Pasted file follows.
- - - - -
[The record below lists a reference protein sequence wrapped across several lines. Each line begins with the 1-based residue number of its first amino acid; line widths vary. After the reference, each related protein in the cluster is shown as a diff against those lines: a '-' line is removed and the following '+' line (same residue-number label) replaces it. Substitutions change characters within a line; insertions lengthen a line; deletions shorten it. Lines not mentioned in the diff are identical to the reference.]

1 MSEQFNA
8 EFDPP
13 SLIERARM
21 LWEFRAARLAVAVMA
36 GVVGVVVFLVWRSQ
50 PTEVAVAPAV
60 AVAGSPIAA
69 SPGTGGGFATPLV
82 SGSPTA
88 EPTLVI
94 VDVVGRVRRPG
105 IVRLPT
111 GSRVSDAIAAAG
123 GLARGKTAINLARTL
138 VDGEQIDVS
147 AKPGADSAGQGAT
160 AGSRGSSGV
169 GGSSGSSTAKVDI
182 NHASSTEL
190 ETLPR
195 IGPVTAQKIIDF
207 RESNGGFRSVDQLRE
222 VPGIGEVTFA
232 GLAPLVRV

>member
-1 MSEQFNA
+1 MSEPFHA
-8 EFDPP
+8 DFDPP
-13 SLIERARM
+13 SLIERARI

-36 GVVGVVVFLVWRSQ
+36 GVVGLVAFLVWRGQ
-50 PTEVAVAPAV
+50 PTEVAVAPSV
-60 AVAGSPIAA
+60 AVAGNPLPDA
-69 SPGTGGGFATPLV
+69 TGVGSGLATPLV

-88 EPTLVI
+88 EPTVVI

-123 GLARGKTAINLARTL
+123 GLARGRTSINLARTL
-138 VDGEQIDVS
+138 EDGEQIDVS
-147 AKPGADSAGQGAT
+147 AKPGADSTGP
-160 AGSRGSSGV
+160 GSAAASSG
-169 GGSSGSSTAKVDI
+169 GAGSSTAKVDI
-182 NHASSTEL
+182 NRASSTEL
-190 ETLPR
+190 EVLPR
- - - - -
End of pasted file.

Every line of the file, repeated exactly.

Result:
[The record below lists a reference protein sequence wrapped across several lines. Each line begins with the 1-based residue number of its first amino acid; line widths vary. After the reference, each related protein in the cluster is shown as a diff against those lines: a '-' line is removed and the following '+' line (same residue-number label) replaces it. Substitutions change characters within a line; insertions lengthen a line; deletions shorten it. Lines not mentioned in the diff are identical to the reference.]

1 MSEQFNA
8 EFDPP
13 SLIERARM
21 LWEFRAARLAVAVMA
36 GVVGVVVFLVWRSQ
50 PTEVAVAPAV
60 AVAGSPIAA
69 SPGTGGGFATPLV
82 SGSPTA
88 EPTLVI
94 VDVVGRVRRPG
105 IVRLPT
111 GSRVSDAIAAAG
123 GLARGKTAINLARTL
138 VDGEQIDVS
147 AKPGADSAGQGAT
160 AGSRGSSGV
169 GGSSGSSTAKVDI
182 NHASSTEL
190 ETLPR
195 IGPVTAQKIIDF
207 RESNGGFRSVDQLRE
222 VPGIGEVTFA
232 GLAPLVRV

>member
-1 MSEQFNA
+1 MSEPFHA
-8 EFDPP
+8 DFDPP
-13 SLIERARM
+13 SLIERARI

-36 GVVGVVVFLVWRSQ
+36 GVVGLVAFLVWRGQ
-50 PTEVAVAPAV
+50 PTEVAVAPSV
-60 AVAGSPIAA
+60 AVAGNPLPDA
-69 SPGTGGGFATPLV
+69 TGVGSGLATPLV

-88 EPTLVI
+88 EPTVVI

-123 GLARGKTAINLARTL
+123 GLARGRTSINLARTL
-138 VDGEQIDVS
+138 EDGEQIDVS
-147 AKPGADSAGQGAT
+147 AKPGADSTGP
-160 AGSRGSSGV
+160 GSAAASSG
-169 GGSSGSSTAKVDI
+169 GAGSSTAKVDI
-182 NHASSTEL
+182 NRASSTEL
-190 ETLPR
+190 EVLPR